Lifetime of Service

Published 10:35 am Monday, August 8, 2016

Submitted by Susan Westfall
GC Rescue/EMS Chaplain

GATESVILLE – My family had a wonderful evening sitting around the dinner table with Dan and Barbara Lang, who regaled us with stories of our county’s fledgling emergency medical services.

Gates County Rescue & EMS Chief Stormy Butts recently presented Dan with a 50-year North Carolina Association of Rescue & EMS pin to commemorate a life of service to Gates County as an emergency medical technician (EMT). Barbara, Dan’s wife, was just as involved during those formative years. Not only was she a wife, a mother, and the nutritionist for Gates County Schools, she was one of the first two female EMTs on our Rescue Squad and a founding member of the Ladies’ Auxiliary.

Dan’s best friend, Durwood Evans, talked him into volunteering with EMS in 1965. Twenty-three active years later, Dan retired due to health reasons. At that time he was made a Lifetime member and still listens to our daily EMS radio traffic!

Dan said that our first members were also called EMTs. They had advanced first aid training, and their only equipment consisted of backboards with cravats, oxygen, and homemade bandages and splints. They took courses EO1-6. EO courses 1-3 were the minimum requirements. As far as Dan remembers, only he and Barbara finished all six courses, the last one being a drug recognition course taught by the Murfreesboro Police Dept. He remembered that one of the EO courses was about childbirth.

The first EMS vehicle was a hearse. It had a police interceptor engine and was faster than a cop car.

I asked him about his most memorable calls. He immediately said his very first car accident was the worst. It involved the death of a friend.

“We were having a Labor Day weekend cookout at the Squad when we saw a car go flying by the station. I recognized it because it belonged to Vernon, a very close friend of mine. A few minutes later, we got a telephone call about a head-on collision near Tarheel.”

There were a lot of funny stories, as well.

“We had a phone call (way before the days of a dispatch call center) from the prison camp (present day EOC). They needed an ambulance at White Oak. Some guy had a wreck,” Lang recalled. “I arrived and found the car wrapped around a tree. The brake pedal had actually pressed itself in on the driver’s foot, trapping him in the car. I got in the back seat, leaned over both him and the front seat. Using a hacksaw, I sawed the brake pedal off so we could get him out. The guy ended up in a full body cast, but survived the ordeal.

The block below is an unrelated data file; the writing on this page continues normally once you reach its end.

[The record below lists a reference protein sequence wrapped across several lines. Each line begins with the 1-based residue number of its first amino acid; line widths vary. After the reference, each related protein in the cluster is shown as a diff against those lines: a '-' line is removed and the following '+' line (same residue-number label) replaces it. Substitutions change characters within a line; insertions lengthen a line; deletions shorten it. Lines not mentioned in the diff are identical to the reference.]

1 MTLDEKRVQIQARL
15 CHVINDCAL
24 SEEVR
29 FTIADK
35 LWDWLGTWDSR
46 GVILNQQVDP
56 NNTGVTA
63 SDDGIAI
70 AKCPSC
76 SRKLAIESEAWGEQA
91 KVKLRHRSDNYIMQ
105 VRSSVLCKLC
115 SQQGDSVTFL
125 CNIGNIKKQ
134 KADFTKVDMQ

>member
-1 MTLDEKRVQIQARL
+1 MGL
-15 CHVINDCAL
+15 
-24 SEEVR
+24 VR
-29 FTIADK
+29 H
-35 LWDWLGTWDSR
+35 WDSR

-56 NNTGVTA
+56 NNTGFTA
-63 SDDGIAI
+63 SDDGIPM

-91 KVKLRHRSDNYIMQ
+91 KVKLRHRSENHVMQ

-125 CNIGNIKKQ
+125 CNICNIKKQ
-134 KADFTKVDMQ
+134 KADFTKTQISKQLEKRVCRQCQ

“Well, a few weeks later, I took this same man to Chowan Hospital for a checkup,” he continued. “We got to talking, and the guy shared that he didn’t remember much about the crash. He remembered skidding. The next thing he remembered was waking up and seeing me over him sawing away. His next remark was, ‘I was wondering if I was dead and had gone to hell’!”

One day a caller said something to the effect of “Clint Bunch, heart attack.” Then the line went dead. The two members called Chief Durwood Evans. The chief said he knew of a Quint Bunch down in Hobbsville.

“We proceeded to that home, and sure enough, it was the right one as Quint was rescued,” Lang said.

Barbara had some interesting stories herself. She and Durwood’s wife, Marie Evans, were the first two female EMTs. They had the exact same training as the men.

“Not everyone was happy about that,” Barbara said.

She and Dan responded to a lot of calls.

“Every now and then, one of our babies would wake up in the ambulance, out on a run with us,” she exclaimed.

She shared, “In 1980, Gates County had a big snow, so big that we couldn’t get the ambulances out of the building. There happened to be a phone call for a woman in labor. The members on duty couldn’t respond. The family called a wrecker. The wrecker driver went for the doctor in Gatesville. I grabbed Dan’s first aid bag, put on Dan’s huge rubber boots, and trudged through the snow about a mile up the road to Hwy 158 Business. When the doctor finally arrived at our location, I had just cut the baby’s cord.”

The Langs shared that the original Rescue Squad in the county was completely self-funded. The land for the Squad Building was donated, and they somehow managed to get their first ambulance, a hearse, from Colerain.

Additionally, Squad members had to purchase their uniforms, equipment, and even fuel for the ambulance. They used to go door-to-door asking for donations.

The Langs related times that the Squad members didn’t even have enough gas money to drive back to the station after delivering a patient to a hospital. Dan remembers a local doctor and a business owner who used to regularly help the Squad financially. Most of the time though, the Squad relied on donations from county residents or paid expenses out of their own pockets.

Barbara said that the lack of funds was the main reason the Squad members’ wives got together and formed the Ladies’ Auxiliary. They held turkey shoots, sold concessions, and anything else they could think of to fund the Squad. Their best fundraiser was hand-made Easter eggs. They made thousands of personalized eggs, dipping them in peanut butter, vanilla cream, and/or chocolate. While Barbara was a charter member of the Auxiliary, she eventually had to step down due to her family needs, her fulltime job, and her volunteer work at the Squad.

Dan & Barbara said there have been an amazing number of changes in the last 50 years. The ones that stood out the most were the transition from just telephone calls to a dispatch call center; better-equipped ambulances; and much better EMT training.

With 23 years of EMS calls, you can imagine the number of stories this couple had to offer! They played a fundamental part in the history of the county, and the current members of the Squad are forever grateful.

You can find more about the Squad’s 52-year history at the GCR&EMS website,